React - Random Quote Machine with Image!

Hello everyone;

I spent my entire day building a picture-filled random quote machine.

Initially, it didn’t seem so challenging; I thought I’d do some web scraping to grab the relevant author’s picture and do something unique. Then I realized that using Wikipedia for suitable images was the best approach — until I discovered that Wikipedia had an API. Oh, how I wish I hadn’t found out! That’s when I started grappling with the most challenging and complex API I’ve ever encountered. Fetching the image directly or from its URL seemed impossible, or perhaps I just couldn’t manage it. The documentation wasn’t quite sufficient, or maybe I couldn’t figure out the format to get the desired result from the documentation. At first, I managed to create a very elegant search API endpoint as described in the documentation. But then I gave up and simply inserted the author’s name into the search URLs I found :grin::see_no_evil:

const fetchQuoteData = async () => {
      const quoteData = randomquoteApi.randomQuote();
      const url = `${}&gsrlimit=5&prop=pageimages|extracts&exchars=25&exintro&explaintext&exlimit=max&format=json&origin=*`;

I tried to locate the matching page by searching for the author, then I had to retrieve the page image using a separate API call.

The hardest part was finding a single page to match; for some authors, it was impossible. For instance, searching for John F. Kennedy might return John F. Kennedy Airport... I tried various approaches, fetching multiple results and selecting the best match. I changed my search method, compared string characters, implemented a scoring system, but it didn’t work. Finally, I discovered a package called “string-similarity” that provided the most consistent results. However, the problem wasn’t over yet; I found that the API’s data mostly returned the ID of the first element in the “pages” property as -1 — sometimes random numbers. Of course, I couldn’t initially realize this; I only discovered it when I was trying to debug why Muhammad Ali’s picture wasn’t showing up… There were many bugs and issues along the way. At one point, I found myself reading the documentation for the HTML anchor element :see_no_evil:

Finally, it’s done. Of course, it’s possible to achieve the same task with a much better, more elegant code structure, but this is all I could manage. I was so focused on the JavaScript part that I had no energy left for new design or anything related to CSS. I borrowed the design from a sample project and wrote the CSS in a straightforward manner without much thought.

For now, everything seems to be working okay. Seneca occasionally causes issues, but there’s nothing I can do about that; I’m not a big fan of his philosophy anyway. And also sometimes some author’s image little bit irrelevant… Oh, and sometimes Britney Spears lyrics pop up; I respect those who love her, but let’s face it, they don’t pair well after Einstein :rofl:. Maybe if I brainstormed a bit, I could impose a ban on certain authors… Anyway, that’s enough for now…

I just wanted to share; of course, I’d greatly appreciate any feedback. I’m particularly curious if there are better solutions for finding images and matching them to authors :grin:.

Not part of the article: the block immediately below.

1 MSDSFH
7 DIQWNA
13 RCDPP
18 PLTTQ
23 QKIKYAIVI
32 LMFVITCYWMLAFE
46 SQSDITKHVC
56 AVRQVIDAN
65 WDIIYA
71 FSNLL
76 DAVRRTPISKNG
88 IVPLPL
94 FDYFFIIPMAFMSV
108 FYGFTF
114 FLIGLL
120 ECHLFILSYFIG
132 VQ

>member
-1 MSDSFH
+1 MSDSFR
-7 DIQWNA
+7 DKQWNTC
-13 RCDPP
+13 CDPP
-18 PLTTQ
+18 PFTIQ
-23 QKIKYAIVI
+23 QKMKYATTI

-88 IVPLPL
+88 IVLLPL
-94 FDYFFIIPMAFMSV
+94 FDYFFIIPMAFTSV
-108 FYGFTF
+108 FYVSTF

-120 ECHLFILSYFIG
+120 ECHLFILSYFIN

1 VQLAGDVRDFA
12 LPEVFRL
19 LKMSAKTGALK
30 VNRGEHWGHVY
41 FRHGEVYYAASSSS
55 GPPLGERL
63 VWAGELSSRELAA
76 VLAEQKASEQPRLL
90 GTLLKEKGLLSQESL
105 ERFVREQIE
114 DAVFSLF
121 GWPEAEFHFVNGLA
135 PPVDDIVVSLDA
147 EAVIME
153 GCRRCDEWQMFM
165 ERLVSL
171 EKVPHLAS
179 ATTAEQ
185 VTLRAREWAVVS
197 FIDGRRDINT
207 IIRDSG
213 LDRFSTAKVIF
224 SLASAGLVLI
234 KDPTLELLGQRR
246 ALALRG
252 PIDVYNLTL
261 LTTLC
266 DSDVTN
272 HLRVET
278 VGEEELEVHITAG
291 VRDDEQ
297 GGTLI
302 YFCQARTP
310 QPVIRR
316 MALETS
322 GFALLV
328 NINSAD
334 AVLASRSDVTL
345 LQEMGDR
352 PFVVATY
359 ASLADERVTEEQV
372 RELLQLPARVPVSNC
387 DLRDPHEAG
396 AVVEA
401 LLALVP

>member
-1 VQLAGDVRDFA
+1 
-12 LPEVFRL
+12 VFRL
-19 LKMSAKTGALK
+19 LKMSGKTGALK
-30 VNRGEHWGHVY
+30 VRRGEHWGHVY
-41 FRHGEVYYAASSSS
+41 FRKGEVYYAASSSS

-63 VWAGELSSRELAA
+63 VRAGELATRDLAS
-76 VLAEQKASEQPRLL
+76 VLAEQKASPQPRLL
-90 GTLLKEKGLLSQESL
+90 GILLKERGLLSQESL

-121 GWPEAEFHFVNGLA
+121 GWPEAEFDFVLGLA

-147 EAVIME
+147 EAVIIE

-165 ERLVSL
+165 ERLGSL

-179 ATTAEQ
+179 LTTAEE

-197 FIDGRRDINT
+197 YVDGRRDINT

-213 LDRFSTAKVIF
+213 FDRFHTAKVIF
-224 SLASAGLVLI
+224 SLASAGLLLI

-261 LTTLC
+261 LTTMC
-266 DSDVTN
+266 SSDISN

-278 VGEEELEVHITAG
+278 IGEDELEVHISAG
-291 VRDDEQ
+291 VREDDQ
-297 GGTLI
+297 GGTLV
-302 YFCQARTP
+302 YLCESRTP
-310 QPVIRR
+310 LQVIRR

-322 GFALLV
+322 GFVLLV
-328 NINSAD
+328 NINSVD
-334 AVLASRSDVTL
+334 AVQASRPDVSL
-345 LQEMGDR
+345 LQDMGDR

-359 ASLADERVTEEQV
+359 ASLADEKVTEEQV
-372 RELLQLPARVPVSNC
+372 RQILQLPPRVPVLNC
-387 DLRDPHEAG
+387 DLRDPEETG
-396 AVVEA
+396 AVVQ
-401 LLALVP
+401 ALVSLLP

Happy coding, everyone!

Hi @0x74h51N

Great rqm.

Try let bestMatchScore = 0; in async function processWikiData

It may run slower, but the accuracy of the image goes up.

Happy coding

Thank you :blush:. I haven’t encountered any matching errors or incorrect photos in string-similarity version yet. However, there are some loading time issues due to making two fetch requests—one for matching and another for fetching large Wikipedia images—which is why I initialized bestMatchScore to -1 :see_no_evil:. Sometimes certain photos take too long to load or aren’t found, so I added an extra check for this using onLoad.

Here are some mismatched images and quote authors.
I didn’t encounter any image / author pair failing to load.

Maybe increase the number of colour transitions while the data is fetched?


Okay, I found that bug with try speed limit, after you showed… Yes you will not encounter a failure to load because I implemented a time check for this. If an image takes too much time to load, it attempts to refetch the quote and images. If the image loads same or close time with 2700ms (which previously failed to load), it still triggers the following block but image didn’t change or something like that :see_no_evil::

  useEffect(() => {
    const timeout = setTimeout(() => {
      if (!imageLoaded) {
        console.log("Image load timeout, fetching new quote...");
    }, 2700);

May be I can handle it with a shorter timeout, but it may still not be stable. The issue is not related to mismatched fetching; it is related to large photos taking a long time to load… :see_no_evil:

Also I tried thumbnail images for fast load but they looks really bad :see_no_evil:

Or maybe I can optimize by periodically querying and requesting images in the background to store them in the browser’s cache. This way, they can load faster when they appear in subsequent quotes. :thinking:

How about a smaller size for the thumbnail?

EDIT: try 50% smaller thumbnail.

Yea I tried it gives very bad resolution :see_no_evil:

No, still not good enough :see_no_evil:. I also tried this:

But it’s a bit overkill for this small app :sweat_smile: